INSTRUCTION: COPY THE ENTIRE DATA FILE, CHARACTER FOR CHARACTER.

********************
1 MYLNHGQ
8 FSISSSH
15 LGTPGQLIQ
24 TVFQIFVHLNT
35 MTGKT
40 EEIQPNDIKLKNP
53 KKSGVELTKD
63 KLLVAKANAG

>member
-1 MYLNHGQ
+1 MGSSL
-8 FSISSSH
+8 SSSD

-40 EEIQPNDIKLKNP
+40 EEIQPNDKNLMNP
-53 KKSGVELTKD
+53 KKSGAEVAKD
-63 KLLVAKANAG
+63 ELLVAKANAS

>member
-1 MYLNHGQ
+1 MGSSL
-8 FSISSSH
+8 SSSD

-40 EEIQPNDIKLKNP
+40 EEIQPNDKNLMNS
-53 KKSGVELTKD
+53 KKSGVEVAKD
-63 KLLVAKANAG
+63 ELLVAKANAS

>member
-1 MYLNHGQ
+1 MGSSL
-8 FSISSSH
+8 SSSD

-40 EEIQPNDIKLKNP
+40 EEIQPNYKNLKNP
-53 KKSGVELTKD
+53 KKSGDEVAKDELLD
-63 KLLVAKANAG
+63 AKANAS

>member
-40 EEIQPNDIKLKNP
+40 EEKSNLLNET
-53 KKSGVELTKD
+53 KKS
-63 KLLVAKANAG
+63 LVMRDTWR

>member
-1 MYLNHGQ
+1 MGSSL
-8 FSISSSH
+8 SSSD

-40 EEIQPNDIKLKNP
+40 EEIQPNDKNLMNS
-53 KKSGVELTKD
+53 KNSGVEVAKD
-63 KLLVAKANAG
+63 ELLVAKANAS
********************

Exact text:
1 MYLNHGQ
8 FSISSSH
15 LGTPGQLIQ
24 TVFQIFVHLNT
35 MTGKT
40 EEIQPNDIKLKNP
53 KKSGVELTKD
63 KLLVAKANAG

>member
-1 MYLNHGQ
+1 MGSSL
-8 FSISSSH
+8 SSSD

-40 EEIQPNDIKLKNP
+40 EEIQPNDKNLMNP
-53 KKSGVELTKD
+53 KKSGAEVAKD
-63 KLLVAKANAG
+63 ELLVAKANAS

>member
-1 MYLNHGQ
+1 MGSSL
-8 FSISSSH
+8 SSSD

-40 EEIQPNDIKLKNP
+40 EEIQPNDKNLMNS
-53 KKSGVELTKD
+53 KKSGVEVAKD
-63 KLLVAKANAG
+63 ELLVAKANAS

>member
-1 MYLNHGQ
+1 MGSSL
-8 FSISSSH
+8 SSSD

-40 EEIQPNDIKLKNP
+40 EEIQPNYKNLKNP
-53 KKSGVELTKD
+53 KKSGDEVAKDELLD
-63 KLLVAKANAG
+63 AKANAS

>member
-40 EEIQPNDIKLKNP
+40 EEKSNLLNET
-53 KKSGVELTKD
+53 KKS
-63 KLLVAKANAG
+63 LVMRDTWR

>member
-1 MYLNHGQ
+1 MGSSL
-8 FSISSSH
+8 SSSD

-40 EEIQPNDIKLKNP
+40 EEIQPNDKNLMNS
-53 KKSGVELTKD
+53 KNSGVEVAKD
-63 KLLVAKANAG
+63 ELLVAKANAS